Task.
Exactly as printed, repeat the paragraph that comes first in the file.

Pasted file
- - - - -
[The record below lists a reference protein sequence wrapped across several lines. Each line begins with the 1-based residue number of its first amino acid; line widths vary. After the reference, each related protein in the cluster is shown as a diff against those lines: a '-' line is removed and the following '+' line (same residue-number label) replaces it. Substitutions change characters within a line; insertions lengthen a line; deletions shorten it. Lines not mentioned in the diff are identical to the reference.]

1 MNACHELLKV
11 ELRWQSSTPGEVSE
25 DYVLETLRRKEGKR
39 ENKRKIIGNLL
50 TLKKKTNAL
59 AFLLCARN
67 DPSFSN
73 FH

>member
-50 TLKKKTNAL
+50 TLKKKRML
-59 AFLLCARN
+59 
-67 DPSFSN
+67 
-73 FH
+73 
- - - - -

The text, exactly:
[The record below lists a reference protein sequence wrapped across several lines. Each line begins with the 1-based residue number of its first amino acid; line widths vary. After the reference, each related protein in the cluster is shown as a diff against those lines: a '-' line is removed and the following '+' line (same residue-number label) replaces it. Substitutions change characters within a line; insertions lengthen a line; deletions shorten it. Lines not mentioned in the diff are identical to the reference.]